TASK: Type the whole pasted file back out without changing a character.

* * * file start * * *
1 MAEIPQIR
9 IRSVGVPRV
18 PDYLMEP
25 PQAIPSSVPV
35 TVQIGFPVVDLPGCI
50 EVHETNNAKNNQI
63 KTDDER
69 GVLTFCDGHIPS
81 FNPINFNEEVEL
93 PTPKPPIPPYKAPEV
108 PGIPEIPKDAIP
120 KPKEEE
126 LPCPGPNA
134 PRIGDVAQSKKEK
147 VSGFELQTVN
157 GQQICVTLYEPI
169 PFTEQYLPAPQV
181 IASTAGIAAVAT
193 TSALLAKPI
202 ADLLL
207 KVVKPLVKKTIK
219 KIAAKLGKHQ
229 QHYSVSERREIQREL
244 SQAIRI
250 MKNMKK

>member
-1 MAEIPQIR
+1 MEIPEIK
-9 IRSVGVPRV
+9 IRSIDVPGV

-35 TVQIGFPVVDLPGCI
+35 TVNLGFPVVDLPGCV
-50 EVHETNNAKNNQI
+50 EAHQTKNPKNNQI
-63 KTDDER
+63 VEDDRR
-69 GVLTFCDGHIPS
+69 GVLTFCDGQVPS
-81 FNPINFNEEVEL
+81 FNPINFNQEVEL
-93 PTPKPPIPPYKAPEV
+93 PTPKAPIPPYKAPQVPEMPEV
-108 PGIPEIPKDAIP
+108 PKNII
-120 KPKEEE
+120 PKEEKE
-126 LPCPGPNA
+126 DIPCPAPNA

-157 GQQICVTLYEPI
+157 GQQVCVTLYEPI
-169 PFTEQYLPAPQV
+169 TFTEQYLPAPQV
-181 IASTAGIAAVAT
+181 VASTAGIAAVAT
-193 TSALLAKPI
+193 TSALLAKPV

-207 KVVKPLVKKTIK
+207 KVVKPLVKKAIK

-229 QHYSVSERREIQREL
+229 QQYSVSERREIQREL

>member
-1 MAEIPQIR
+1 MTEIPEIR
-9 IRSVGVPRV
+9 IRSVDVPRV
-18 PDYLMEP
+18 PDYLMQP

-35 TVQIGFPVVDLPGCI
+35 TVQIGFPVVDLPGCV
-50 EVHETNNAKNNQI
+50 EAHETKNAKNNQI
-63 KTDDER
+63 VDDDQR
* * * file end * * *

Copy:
1 MAEIPQIR
9 IRSVGVPRV
18 PDYLMEP
25 PQAIPSSVPV
35 TVQIGFPVVDLPGCI
50 EVHETNNAKNNQI
63 KTDDER
69 GVLTFCDGHIPS
81 FNPINFNEEVEL
93 PTPKPPIPPYKAPEV
108 PGIPEIPKDAIP
120 KPKEEE
126 LPCPGPNA
134 PRIGDVAQSKKEK
147 VSGFELQTVN
157 GQQICVTLYEPI
169 PFTEQYLPAPQV
181 IASTAGIAAVAT
193 TSALLAKPI
202 ADLLL
207 KVVKPLVKKTIK
219 KIAAKLGKHQ
229 QHYSVSERREIQREL
244 SQAIRI
250 MKNMKK

>member
-1 MAEIPQIR
+1 MEIPEIK
-9 IRSVGVPRV
+9 IRSIDVPGV

-35 TVQIGFPVVDLPGCI
+35 TVNLGFPVVDLPGCV
-50 EVHETNNAKNNQI
+50 EAHQTKNPKNNQI
-63 KTDDER
+63 VEDDRR
-69 GVLTFCDGHIPS
+69 GVLTFCDGQVPS
-81 FNPINFNEEVEL
+81 FNPINFNQEVEL
-93 PTPKPPIPPYKAPEV
+93 PTPKAPIPPYKAPQVPEMPEV
-108 PGIPEIPKDAIP
+108 PKNII
-120 KPKEEE
+120 PKEEKE
-126 LPCPGPNA
+126 DIPCPAPNA

-157 GQQICVTLYEPI
+157 GQQVCVTLYEPI
-169 PFTEQYLPAPQV
+169 TFTEQYLPAPQV
-181 IASTAGIAAVAT
+181 VASTAGIAAVAT
-193 TSALLAKPI
+193 TSALLAKPV

-207 KVVKPLVKKTIK
+207 KVVKPLVKKAIK

-229 QHYSVSERREIQREL
+229 QQYSVSERREIQREL

>member
-1 MAEIPQIR
+1 MTEIPEIR
-9 IRSVGVPRV
+9 IRSVDVPRV
-18 PDYLMEP
+18 PDYLMQP

-35 TVQIGFPVVDLPGCI
+35 TVQIGFPVVDLPGCV
-50 EVHETNNAKNNQI
+50 EAHETKNAKNNQI
-63 KTDDER
+63 VDDDQR